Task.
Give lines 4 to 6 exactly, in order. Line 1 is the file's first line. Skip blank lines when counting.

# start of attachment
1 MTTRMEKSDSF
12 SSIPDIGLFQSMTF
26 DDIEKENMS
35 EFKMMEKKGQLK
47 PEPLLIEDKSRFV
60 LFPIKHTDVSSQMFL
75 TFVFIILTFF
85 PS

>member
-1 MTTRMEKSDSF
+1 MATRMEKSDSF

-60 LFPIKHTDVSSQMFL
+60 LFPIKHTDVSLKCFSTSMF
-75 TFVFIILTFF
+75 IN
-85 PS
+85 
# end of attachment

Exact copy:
35 EFKMMEKKGQLK
47 PEPLLIEDKSRFV
60 LFPIKHTDVSSQMFL